Dumbbell Nebula

M27 snyder 2150
Image by Bill Snyder

Observation Data
Epoch: J2000
Right Ascension: 19h 59m 36.340s
Declination: +22° 43′ 16.09″
Constellation: Vulpecula
Apparent Dimensions (V): 8′.0 × 5′.6
Apparent Magnitude (V): 7.5
Absolute Magnitude (V): −0.6
Type: 3a+2
Radius: 1.44 ly
Helio Radial Velocity: -42
Redshift: -0.000140
Distance: 1360 ly (417 pc)
Other Designations
NGC 6853,[1] M 27,[1]
Diabolo Nebula,[1]
Dumb-Bell Nebula,[1]

The Dumbbell Nebula (also known as Apple Core Nebula, Messier 27, M 27, or NGC 6853) is a planetary nebula in the constellation Vulpecula, at a distance of about 1,360 light years.

This object was the first planetary nebula to be discovered; by Charles Messier in 1764. At its brightness of visual magnitude 7.5 and its diameter of about 8 arcminutes, it is easily visible in binoculars, and a popular observing target in amateur telescopes.


The Dumbbell Nebula appears to be shaped like an prolate spheroid and is viewed from our perspective along the plane of its equator. In 1992, Moreno-Corral et al. computed that its rate of expansion in the plane of the sky was no more than 2.3" per century. From this, an upper limit to the age of 14,600 yr may be determined. In 1970, Bohuski, Smith, and Weedman found an expansion velocity of 31 km/s. Given its semi-minor axis radius of 1.01 ly, this implies that the kinematic age of the nebula is some 9,800 years.[2][3]


Like many nearby planetary nebulae, the Dumbbell contains knots. Its central region is marked by a pattern of dark and bright cusped knots and their associated dark tails

. The knots vary in appearance from symmetric objects with tails to rather irregular tail-less objects. Similarly to the Helix Nebula and the Eskimo Nebula, the heads of the knots have bright cusps which are local photoionization fronts.[3] Template:-

Central star

The central star, a white dwarf, is estimated to have a radius which is Template:Val which gives it a size larger than any other known white dwarf.[4] The central star mass was estimated in 1999 by Napiwotzki to be Template:Val.[4]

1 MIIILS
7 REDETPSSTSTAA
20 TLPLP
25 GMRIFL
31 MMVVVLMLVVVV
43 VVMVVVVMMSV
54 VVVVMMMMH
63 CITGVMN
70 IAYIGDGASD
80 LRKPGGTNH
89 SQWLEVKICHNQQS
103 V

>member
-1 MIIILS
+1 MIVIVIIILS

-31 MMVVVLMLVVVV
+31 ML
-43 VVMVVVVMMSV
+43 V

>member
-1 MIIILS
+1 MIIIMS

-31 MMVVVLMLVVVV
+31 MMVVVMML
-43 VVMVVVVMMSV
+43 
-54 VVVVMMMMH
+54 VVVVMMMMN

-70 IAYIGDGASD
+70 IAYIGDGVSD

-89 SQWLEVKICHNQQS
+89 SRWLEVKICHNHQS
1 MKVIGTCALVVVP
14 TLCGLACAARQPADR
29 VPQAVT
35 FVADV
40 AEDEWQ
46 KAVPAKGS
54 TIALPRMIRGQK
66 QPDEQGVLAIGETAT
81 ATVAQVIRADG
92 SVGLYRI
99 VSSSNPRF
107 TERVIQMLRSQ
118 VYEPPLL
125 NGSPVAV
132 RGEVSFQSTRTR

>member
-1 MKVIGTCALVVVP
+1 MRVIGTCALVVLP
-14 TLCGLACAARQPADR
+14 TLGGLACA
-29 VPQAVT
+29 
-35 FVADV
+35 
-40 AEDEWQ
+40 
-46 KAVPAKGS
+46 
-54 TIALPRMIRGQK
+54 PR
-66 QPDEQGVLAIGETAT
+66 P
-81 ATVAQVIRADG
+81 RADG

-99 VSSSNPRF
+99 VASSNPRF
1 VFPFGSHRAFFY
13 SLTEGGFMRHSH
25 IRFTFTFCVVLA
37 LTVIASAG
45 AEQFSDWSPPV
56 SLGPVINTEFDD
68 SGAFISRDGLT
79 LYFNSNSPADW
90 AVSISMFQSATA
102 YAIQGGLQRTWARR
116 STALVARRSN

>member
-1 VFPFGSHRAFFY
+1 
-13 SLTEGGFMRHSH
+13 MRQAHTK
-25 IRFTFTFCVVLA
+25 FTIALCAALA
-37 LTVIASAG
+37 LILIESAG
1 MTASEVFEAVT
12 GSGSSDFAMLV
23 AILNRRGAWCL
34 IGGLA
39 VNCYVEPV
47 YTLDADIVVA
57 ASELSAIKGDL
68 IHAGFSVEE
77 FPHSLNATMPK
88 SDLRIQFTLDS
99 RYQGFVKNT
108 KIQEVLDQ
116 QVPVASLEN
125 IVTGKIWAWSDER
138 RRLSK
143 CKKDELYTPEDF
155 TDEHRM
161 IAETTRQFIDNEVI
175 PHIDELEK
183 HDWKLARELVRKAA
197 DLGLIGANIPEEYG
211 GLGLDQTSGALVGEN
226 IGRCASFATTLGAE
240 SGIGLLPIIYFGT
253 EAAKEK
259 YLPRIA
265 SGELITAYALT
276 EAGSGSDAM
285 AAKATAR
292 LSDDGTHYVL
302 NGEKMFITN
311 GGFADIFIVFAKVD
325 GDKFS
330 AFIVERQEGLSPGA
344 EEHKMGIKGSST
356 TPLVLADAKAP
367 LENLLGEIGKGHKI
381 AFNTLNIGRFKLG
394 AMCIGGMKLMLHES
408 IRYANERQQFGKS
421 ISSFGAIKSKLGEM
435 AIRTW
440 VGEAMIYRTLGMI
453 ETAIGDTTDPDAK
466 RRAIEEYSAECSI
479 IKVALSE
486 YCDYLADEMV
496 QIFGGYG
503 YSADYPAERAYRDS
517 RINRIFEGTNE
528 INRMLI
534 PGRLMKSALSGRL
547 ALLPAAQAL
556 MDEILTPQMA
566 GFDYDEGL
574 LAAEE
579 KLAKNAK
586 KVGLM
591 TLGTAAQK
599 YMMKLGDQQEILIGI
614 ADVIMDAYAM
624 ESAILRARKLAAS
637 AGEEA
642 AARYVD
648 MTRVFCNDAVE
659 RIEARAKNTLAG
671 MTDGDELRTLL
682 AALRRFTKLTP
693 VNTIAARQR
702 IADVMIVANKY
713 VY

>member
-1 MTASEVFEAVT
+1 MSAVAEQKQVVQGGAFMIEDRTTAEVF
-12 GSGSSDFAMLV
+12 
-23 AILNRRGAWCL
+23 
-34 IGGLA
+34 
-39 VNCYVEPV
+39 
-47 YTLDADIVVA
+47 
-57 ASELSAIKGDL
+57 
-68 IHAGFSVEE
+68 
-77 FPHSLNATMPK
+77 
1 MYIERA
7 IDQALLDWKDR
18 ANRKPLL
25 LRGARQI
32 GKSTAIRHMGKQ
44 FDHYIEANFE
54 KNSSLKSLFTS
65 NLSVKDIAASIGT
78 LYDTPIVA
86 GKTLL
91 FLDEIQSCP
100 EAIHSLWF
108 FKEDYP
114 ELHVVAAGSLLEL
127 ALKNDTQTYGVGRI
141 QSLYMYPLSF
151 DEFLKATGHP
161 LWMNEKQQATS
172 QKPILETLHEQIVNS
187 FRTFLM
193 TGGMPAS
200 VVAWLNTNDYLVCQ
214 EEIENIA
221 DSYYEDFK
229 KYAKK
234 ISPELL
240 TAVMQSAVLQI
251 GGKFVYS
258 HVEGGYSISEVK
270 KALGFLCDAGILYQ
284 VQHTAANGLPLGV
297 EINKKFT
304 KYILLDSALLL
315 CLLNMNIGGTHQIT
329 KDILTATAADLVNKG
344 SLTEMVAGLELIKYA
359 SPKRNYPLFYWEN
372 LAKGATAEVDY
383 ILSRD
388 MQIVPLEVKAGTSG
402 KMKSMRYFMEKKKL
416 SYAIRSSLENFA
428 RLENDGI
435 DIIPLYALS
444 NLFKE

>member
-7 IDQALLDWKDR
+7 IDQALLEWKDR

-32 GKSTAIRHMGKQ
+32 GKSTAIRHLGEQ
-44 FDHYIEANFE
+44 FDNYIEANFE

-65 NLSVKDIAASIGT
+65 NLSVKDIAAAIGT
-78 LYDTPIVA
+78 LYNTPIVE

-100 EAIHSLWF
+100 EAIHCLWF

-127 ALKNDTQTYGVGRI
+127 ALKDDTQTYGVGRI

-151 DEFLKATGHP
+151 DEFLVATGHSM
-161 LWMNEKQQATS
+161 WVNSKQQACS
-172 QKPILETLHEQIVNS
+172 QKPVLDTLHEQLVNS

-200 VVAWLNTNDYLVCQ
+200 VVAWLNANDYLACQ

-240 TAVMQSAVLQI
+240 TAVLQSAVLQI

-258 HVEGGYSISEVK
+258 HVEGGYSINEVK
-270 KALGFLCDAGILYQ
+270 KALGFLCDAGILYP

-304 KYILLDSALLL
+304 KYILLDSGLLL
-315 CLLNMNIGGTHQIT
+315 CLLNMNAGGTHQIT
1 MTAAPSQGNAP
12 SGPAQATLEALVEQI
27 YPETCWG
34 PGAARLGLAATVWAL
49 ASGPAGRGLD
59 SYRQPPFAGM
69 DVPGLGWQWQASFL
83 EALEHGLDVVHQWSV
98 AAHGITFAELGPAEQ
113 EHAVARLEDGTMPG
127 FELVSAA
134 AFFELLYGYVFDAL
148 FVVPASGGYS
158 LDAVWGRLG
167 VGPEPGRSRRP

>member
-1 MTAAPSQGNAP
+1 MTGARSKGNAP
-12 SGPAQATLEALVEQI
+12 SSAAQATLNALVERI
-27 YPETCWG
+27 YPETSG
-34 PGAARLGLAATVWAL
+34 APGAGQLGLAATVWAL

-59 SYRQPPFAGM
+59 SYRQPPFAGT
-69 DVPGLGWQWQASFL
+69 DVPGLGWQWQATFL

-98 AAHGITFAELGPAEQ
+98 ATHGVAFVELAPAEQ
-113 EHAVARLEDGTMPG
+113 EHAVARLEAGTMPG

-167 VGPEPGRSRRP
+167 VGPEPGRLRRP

See also

Template:Commons category


  1. Template:Note labelRadius = distance × sin(angular size / 2) = Template:Val[5] * sin(8′.0 / 2) = Template:Val ly
  2. Template:Note labelSemi minor axis = distance × sin(minor axis size / 2) = Template:Val[5] × sin(5′.6 / 2) = Template:Val ly
  3. Template:Note labelKinematic age = semi-minor axis / expansion rate = Template:ValTemplate:Ref label ly / 31 km/s = Template:Val / 31[2] km/s = Template:Val s = Template:Val yr
  4. Template:Note label7.5 apparent magnitude - 5 × (log10(Template:Val distance) - 1) = Template:Val absolute magnitude



  1. Cite error: Invalid <ref> tag; no text was provided for refs named simbad
  2. Cite error: Invalid <ref> tag; no text was provided for refs named ODelletal2002
  3. 3.0 3.1 O'dell, C. R. (2003). "Knots in Planetary Nebulae". Revista Mexicana de Astronomía y Astrofísica, Serie de Conferencias 15: 29–33.
  4. 4.0 4.1 Benedict, G. Fritz (2003). "Astrometry with The Hubble Space Telescope: A Parallax of the Central Star of the Planetary Nebula NGC 6853". Astronomical Journal 126 (5): 2549–2556. DOI:10.1086/378603.
  5. Cite error: Invalid <ref> tag; no text was provided for refs named Harrisetal2007

External links

Coordinates: Sky map 19h 59m 36.340s, 22° 43′ 16.09″

Template:Messier objects
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